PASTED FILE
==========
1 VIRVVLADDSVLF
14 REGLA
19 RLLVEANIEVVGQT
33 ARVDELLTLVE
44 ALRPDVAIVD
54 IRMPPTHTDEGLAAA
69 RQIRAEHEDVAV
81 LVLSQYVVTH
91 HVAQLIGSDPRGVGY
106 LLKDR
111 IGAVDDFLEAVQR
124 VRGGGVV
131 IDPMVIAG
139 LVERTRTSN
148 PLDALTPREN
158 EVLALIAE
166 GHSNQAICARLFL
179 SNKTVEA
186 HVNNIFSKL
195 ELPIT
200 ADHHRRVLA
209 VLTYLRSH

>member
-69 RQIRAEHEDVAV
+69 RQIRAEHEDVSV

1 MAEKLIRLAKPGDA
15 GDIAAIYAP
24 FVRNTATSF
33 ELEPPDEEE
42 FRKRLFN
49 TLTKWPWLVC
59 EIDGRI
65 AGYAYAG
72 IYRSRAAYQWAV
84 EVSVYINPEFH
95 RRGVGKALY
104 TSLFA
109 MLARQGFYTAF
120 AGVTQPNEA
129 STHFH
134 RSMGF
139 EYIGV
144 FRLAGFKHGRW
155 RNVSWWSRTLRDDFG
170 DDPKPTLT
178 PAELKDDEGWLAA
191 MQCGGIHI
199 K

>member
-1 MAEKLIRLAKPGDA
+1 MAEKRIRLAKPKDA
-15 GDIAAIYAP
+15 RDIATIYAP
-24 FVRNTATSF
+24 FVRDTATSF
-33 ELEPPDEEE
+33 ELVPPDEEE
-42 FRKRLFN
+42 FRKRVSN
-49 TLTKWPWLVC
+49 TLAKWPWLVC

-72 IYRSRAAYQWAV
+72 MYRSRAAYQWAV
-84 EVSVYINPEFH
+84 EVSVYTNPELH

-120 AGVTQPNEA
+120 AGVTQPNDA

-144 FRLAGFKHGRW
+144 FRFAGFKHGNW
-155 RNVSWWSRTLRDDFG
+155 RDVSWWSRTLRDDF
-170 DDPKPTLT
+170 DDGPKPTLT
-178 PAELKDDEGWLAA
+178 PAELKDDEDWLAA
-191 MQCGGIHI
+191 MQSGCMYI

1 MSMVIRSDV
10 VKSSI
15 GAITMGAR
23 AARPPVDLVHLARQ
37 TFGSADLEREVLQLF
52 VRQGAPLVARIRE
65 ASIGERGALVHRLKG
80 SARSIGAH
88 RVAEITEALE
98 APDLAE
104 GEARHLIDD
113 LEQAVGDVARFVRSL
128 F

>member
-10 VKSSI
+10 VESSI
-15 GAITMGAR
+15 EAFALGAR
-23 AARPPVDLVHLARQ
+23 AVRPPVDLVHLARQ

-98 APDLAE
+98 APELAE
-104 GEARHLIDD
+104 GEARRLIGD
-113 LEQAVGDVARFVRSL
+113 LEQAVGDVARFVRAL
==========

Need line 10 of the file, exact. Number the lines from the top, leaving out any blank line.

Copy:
106 LLKDR